The Midnight Window

He was watching them again. His face was pressed against the glass and he peered into the dark room, unconsciously counting the rising and falling breaths of each oblong shape. They had gotten bigger. They always seemed bigger each time he huddled against the side of the house, waiting for them to fall asleep. How many years had it been? He didn't know. It seemed absurd that he would even care.

He used to watch through the window on the other side of the house, gazing at the dark long lump with some unknown regret pounding at his frozen heart. That was, until the second lump joined the first. That night he realized that his position was no longer empty, and he lost all desire to venture beneath that window. Now he spent his time with the smaller ones, peering at them through the black air as a strangely bittersweet pang gripped his chest. Sometimes he would stay there all night, unable to tear himself away. Those two unconscious mounds contained the last living fragment of him, and only when he could see them did he feel calm.

The littlest one had woken up one night. She had seen him. When he noticed her head lifted up and pointed toward him, he had felt the urge to run but his legs had refused to move. She didn't scream. She didn't seem afraid. Slowly she placed her bare feet on the cold floor, and moving on her toes walked up to the window. He could see her face clearly. Her hair was long and blond, flowing down her back and caressing her shoulders as her familiar dull blue eyes met his. Hesitating, she reached up and put her hand against the glass, and he felt compelled to press his hand against the other side. Then she whispered a single word,

"Papa."

His body lost form then. It was the first time he remembered it happening to him. Something shot through his insides when he heard her speak, and the next thing he knew he was floating, feeling as if a breath of wind would break him apart and scatter him. He willed himself to become solid again, and he lost his balance, falling to the ground.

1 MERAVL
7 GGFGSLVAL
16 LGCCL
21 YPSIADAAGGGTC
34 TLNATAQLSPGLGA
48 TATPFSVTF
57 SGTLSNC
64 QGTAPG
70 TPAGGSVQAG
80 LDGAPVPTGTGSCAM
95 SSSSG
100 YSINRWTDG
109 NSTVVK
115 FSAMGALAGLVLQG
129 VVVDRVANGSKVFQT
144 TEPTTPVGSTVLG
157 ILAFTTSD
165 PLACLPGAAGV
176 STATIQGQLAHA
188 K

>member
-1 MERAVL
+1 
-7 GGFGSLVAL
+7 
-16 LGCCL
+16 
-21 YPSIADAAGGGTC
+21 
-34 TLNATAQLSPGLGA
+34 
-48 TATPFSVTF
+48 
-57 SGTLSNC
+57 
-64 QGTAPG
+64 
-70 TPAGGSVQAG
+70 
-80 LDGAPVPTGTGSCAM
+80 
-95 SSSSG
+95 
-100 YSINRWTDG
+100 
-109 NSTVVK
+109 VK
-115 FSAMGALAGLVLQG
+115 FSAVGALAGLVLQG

He didn't know how many nights it was until he went back. He had resolved to never go back, but the longing had become too much for him to deny. So, he was there, watching them sleep peacefully, unaware of his presence. There was a third shape too, much smaller than the others, on a tiny mattress that was lifted high above the ground and surrounded by railing. He knew what it was. He didn't care. It surprised him that he didn't care. The first new lump in the other bedroom had cut deeply, but he supposed that he was far too removed from his humanity now to experience that emotion again.

Tonight would be the last time that he would gaze at his children. They had embraced the change and moved forward in a life that he could never share, and it was time for him to do so too. He was a vampire now, after all. He was immortal. He was undead.

He was watching them, unable to let the moment go.